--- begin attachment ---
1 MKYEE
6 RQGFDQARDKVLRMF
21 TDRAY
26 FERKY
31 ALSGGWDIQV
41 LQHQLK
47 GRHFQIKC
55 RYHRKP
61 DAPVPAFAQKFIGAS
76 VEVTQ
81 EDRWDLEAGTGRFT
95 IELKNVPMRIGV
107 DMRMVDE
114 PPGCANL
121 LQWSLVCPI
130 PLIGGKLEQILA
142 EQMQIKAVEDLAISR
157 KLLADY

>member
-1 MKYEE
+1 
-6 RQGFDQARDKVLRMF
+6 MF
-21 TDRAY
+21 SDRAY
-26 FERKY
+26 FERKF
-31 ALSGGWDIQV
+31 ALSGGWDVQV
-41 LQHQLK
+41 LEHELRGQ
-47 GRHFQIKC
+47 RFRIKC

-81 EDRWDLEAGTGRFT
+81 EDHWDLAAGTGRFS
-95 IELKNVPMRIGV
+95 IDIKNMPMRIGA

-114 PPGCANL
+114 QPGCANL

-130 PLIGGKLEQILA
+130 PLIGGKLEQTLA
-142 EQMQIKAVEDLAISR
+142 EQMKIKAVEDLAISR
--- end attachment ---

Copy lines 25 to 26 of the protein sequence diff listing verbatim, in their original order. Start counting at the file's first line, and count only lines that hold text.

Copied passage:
+21 SDRAY
-26 FERKY